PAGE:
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Mank, Citizen Kane
Credit: NETFLIX; Everett

From its unique sound profile to its lush black-and-white cinematography, Mank is a love letter to the Golden Age of Hollywood and one of its most enigmatic raconteurs, Citizen Kane screenwriter Herman J. Mankiewicz. The fingerprints of the era are everywhere, but nowhere is the homage more noticeable than in a shot of Mank with an empty Seconal bottle that perfectly mirrors that of Charles Foster Kane holding a snow-globe in the opening moments of Citizen Kane. Here, director David Fincher reveals the personal history behind the shot.

David Fincher thought about cutting the "Rosebud" homage in Mank more times than he can count.

The moment, which substitutes Kane's (Orson Welles) snow-globe for Mank's (Gary Oldman) bottle of Seconal, was in his father Jack Fincher's original script.  "He wrote in the script that Mankiewicz drops the bottle that has the Seconal in it, and it was supposed to look like the paperweight from Kane," Fincher tells EW. "He wrote a couple of other things that were similar — the neon of the Trocadero being like the Susan Alexander club. But we didn't get too bogged down in it."

Citizen Kane

It's the most blatant moment of homage in Mank, with the overall style of the filmmaking doing the bulk of the heavy lifting there. Fincher feared keeping the shot would tie them too closely to Citizen Kane. "I wanted to hearken to Kane without becoming slavish," he admits. "We don't want to water ski behind Kane. But when I went to cut it, I thought, 'Maybe there's room for this homage or the film appreciation side of it.'"

Mank
Credit: Netflix

Ultimately, Fincher kept it in. It's a striking shot not just for its referential playfulness, but also because of what it tells us about Mank. The film offers an unflinching, yet non-judgmental portrait of a raging alcoholic.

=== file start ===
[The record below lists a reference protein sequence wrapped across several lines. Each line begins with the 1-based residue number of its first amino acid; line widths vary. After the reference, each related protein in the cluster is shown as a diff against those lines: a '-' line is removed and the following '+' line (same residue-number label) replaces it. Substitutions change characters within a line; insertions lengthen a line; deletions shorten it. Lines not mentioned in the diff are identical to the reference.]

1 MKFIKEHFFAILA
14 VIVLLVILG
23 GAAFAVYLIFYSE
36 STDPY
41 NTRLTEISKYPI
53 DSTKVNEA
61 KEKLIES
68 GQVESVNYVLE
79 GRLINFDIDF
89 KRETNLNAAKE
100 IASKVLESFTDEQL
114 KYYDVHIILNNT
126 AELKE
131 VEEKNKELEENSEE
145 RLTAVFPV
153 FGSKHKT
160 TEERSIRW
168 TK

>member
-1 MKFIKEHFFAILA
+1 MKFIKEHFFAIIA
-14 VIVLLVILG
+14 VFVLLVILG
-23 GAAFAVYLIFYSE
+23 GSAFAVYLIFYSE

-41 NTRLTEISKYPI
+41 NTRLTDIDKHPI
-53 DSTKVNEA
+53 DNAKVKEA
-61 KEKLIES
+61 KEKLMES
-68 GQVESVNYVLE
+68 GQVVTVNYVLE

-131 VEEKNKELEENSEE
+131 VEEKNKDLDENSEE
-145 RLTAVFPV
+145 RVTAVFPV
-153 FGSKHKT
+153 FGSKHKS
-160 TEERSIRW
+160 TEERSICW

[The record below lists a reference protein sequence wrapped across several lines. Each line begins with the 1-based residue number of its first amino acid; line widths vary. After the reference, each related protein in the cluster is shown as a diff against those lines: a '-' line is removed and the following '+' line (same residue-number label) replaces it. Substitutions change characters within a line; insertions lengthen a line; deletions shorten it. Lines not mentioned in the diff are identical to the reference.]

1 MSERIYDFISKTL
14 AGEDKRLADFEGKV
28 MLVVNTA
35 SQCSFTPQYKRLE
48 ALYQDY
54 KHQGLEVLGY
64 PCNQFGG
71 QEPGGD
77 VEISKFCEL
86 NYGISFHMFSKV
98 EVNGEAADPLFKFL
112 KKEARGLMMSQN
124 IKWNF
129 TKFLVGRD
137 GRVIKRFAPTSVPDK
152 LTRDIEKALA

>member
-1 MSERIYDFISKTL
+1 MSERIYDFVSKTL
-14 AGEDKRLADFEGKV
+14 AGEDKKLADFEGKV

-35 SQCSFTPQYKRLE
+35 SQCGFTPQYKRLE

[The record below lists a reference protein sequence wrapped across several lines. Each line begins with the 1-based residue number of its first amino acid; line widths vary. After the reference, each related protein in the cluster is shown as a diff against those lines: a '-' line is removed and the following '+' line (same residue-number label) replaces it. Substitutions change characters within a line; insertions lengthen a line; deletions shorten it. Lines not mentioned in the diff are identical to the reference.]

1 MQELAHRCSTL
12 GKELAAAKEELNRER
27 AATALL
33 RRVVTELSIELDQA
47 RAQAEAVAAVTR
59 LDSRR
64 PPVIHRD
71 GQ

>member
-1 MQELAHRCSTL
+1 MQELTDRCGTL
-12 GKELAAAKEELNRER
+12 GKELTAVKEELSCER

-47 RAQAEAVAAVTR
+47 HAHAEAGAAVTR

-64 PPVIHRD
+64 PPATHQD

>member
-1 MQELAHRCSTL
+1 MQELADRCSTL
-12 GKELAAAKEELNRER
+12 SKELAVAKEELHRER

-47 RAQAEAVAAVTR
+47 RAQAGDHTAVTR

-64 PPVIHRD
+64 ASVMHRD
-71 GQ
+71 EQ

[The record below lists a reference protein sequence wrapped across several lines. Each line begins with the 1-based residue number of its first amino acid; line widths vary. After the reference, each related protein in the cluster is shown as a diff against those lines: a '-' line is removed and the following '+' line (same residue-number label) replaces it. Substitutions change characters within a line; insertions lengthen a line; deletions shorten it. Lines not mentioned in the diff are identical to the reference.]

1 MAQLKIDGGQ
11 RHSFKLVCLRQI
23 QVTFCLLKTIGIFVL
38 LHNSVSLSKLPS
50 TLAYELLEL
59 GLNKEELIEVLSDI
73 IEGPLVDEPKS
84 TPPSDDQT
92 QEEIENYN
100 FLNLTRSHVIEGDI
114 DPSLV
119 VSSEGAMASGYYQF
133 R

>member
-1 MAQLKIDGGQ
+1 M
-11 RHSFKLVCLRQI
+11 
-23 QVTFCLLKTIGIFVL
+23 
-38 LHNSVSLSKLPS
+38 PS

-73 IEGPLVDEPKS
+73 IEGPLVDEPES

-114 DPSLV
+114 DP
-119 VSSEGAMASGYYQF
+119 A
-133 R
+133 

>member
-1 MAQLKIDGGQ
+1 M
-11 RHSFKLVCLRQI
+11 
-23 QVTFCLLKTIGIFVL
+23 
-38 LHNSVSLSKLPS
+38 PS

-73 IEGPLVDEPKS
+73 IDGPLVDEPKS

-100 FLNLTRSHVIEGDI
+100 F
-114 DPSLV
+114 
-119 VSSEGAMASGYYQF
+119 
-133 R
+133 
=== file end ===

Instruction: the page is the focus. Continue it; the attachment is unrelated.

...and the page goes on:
Cinephiles will know that the snow-globe paperweight in Kane is a potent object, one that Kane clings to as he utters his last words, "Rosebud." That turns out to be his boyhood sled (spoiler alert!), but the snowy scene in the globe evokes the moments when Kane was happiest and landscape upon which he used the sled.

To replace the paperweight with a bottle of a potent, near deadly barbiturate speaks volumes. It tells us everything we need to know about what Mank's own "Rosebud" is, for better or worse. Fincher did that by design. "I'm not good with the cautionary tale. We talk about his incredibly destructive alcoholism in an adult and period way, which is people were expecting him to course correct and he never did," Fincher reflects. "When [he died], they were draining acid from his lower limbs because he had uremic poisoning. By the time they realized they weren't going to be able to save him, it was too late."

On the surface, the shot might feel like winking homage, but it's also a tragic nod to the depths of Mank's self-destructive tendencies and the sway drinking held over him.

In the end, Fincher kept the moment not so much for this richer double meaning, but because it reflected the heart of the script penned by his late father. "Invariably, every time I went to cut it, I ended up saving it because it's heartfelt," he notes. "Jack wrote a love letter to a movie that he adored."

Mank is now available on Netflix.

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